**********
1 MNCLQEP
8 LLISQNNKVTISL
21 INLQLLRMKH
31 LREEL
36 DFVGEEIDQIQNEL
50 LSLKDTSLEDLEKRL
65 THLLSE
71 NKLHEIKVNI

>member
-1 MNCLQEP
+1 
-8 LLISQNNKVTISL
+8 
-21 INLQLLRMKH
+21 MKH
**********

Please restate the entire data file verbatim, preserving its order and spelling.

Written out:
1 MNCLQEP
8 LLISQNNKVTISL
21 INLQLLRMKH
31 LREEL
36 DFVGEEIDQIQNEL
50 LSLKDTSLEDLEKRL
65 THLLSE
71 NKLHEIKVNI

>member
-1 MNCLQEP
+1 
-8 LLISQNNKVTISL
+8 
-21 INLQLLRMKH
+21 MKH